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Jaguar Land Rover no longer consists of simply Jaguar and Land Rover, amid a major rebranding that involves the latter name being spun off into three separate brands: Defender, Discovery, and Range Rover. But don't worry, the legendary Land Rover name isn't being dropped completely, as it will now be used as a general term to represent JLR's division of capable, off-road-oriented vehicles.


Also, now that the British company oversees four different brands, it has been formally renamed to just JLR. The introduction of what JLR calls the 'House of Brands' also comes with the reinvention of the struggling Jaguar brand and major efforts to reach the company's goal of becoming EV-only by 2036.


Jaguar Moves Up The Luxury Ladder


Let's admit it: Jaguar's attempts to gain more profit with a lineup of luxury crossovers didn't work. In fact, introducing more volume models may have hurt the British brand more than it has helped. Land Rover, which makes nothing but iconic SUVs, simply sells more of them and has much more brand recognition despite sharing many components with Jaguar.


The existing Jaguar F-Type will be dropped to make way for that four-door GT. Image Credits: Jaguar

Jaguar plans to climb out of that deep hole it dug by aiming for higher targets. That means lower volume, much more upscale vehicles, along with higher price tags. In the past, the brand was known for making beautiful sedans and coupes, and it will attempt to distance itself from Land Rover by going back to building exactly those types of vehicles. The first vehicle to signal Jaguar's move upmarket will be an all-electric, four door GT with up to 430 miles of range. Starting price? Just over $120,000.


The new model will also be the first to use the JEA architecture––an all-new, Jaguar-exclusive EV platform that the reshuffled Range Rover, Defender, and Discovery brands won't have access to. Since the JEA is said to launch in 2025, we expect Jaguar's four-door GT to surface around that time.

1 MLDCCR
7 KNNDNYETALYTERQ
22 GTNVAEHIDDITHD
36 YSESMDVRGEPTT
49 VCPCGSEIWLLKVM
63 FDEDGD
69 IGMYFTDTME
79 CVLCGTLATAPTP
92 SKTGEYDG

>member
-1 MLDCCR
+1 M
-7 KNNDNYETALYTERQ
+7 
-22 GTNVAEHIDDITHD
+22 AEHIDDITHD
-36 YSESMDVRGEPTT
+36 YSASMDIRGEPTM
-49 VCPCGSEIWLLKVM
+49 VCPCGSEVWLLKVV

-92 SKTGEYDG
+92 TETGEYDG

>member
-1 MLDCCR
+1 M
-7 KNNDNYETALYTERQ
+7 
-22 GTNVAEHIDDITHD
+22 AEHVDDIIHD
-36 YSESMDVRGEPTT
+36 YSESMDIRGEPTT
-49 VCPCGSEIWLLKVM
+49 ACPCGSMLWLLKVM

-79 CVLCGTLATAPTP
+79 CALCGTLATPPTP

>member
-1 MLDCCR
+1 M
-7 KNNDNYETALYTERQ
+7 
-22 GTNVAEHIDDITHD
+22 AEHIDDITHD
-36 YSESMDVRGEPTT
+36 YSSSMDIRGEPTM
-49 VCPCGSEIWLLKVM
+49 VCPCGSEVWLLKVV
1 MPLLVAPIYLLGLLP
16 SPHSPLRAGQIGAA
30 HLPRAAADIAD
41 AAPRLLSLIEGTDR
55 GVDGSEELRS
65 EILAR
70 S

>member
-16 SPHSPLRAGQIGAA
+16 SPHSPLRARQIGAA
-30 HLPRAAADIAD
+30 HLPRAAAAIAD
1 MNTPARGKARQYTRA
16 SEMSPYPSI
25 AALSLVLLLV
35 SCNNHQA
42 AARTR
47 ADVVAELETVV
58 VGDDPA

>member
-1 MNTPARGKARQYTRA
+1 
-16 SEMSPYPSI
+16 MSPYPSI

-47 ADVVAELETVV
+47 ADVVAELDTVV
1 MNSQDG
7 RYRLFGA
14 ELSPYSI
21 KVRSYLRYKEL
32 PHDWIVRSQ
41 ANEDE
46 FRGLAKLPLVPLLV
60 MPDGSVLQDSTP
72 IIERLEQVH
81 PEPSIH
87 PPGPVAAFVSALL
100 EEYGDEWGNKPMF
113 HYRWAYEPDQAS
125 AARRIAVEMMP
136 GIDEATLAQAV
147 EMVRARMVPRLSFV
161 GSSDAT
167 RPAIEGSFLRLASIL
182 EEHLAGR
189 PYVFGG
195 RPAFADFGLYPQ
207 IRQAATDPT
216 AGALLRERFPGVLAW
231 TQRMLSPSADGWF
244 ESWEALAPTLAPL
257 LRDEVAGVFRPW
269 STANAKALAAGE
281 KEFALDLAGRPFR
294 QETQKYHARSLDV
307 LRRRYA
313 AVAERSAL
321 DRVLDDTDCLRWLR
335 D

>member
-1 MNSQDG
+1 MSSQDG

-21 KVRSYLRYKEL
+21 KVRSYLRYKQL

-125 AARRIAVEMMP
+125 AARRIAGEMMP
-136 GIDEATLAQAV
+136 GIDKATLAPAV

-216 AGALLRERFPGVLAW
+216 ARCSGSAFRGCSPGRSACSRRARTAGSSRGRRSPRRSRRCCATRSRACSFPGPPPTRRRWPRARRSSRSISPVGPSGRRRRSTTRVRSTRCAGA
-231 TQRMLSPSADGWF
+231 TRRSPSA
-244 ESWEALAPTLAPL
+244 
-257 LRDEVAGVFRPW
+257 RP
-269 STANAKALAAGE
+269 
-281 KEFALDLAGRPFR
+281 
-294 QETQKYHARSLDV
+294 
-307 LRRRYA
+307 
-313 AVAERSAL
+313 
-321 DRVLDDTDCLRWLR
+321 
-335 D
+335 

Land Rover Gives Way To Defender, Discovery, Range Rover


Land Rover is an iconic name, associated with undeniably capable SUVs that double as luxury barges. While the brand has seen much more success than its sibling Jaguar, JLR saw it fit to reduce buyer confusion and spin it off into Defender, Discovery, and Range Rover. Land Rover already treats those names as subbrands, but they will now be marketed as separate brands on the same level as Jaguar. JLR assured us that the Land Rover moniker will stick around to generalize the company's off-road sector, though it's been retired as an actual brand.


All three brands will maintain use of the MLA architecture already seen on the latest Range Rover and Range Rover Sport. The platform is very flexible, and is compatible with ICE, hybrid, or full EV powertrains. This will help the remains of Land Rover slowly transition to a fully electric lineup, dragging slightly behind Jaguar and its JEA platform in offering nothing but full EVs.


Image Credit: Land Rover

As far as the separate Range Rover brand is concerned, we're glad to see the Land Rover part go. After all, 'Land Rover Range Rover Sport' was a mouthful, and buyers were always more likely to call these vehicles Range Rovers as opposed to Land Rovers. As its own brand, it will still produce the flagship Range Rover, as well as the Sport, Velar, and Evoque, positioned slightly higher on the luxury scale than the Defender and Discovery. JLR also confirmed that an electric Range Rover is on the way, with order books for it opening at the end of the year.


Just like Range Rover, the Defender brand will continue doing what it does. That means capable off-roaders with a tinge of luxury. We already have the two- and four-door Defender 90 and 110, repectively, alongside the newly-launched Defender 130 three-row. Until the Defender brand transitions to electric power, we're not sure if we'll see any new variations of the name. But if we do, we're hoping a pickup version is in the playbook.


Image Credits: Land Rover

With the posh Range Rover and capable Defender, the Discovery name always struggled to find its middle ground. Now that it's a separate brand, there's much more breathing room. JLR didn't specify any future plans for this brand, but we expect Discovery to be positioned as a more road-going version of the Defender. Think more capability than a Range Rover, but more comfort than a Defender.


Do you think the rebrand will be enough to save Jaguar while improving Land Rover?

Report
Apr 20, 2023
 •

Jaguar Land Rover Becomes JLR, Land Rover Spins Off Into Separate Brands

Jaguar will attempt to save itself by going more upscale.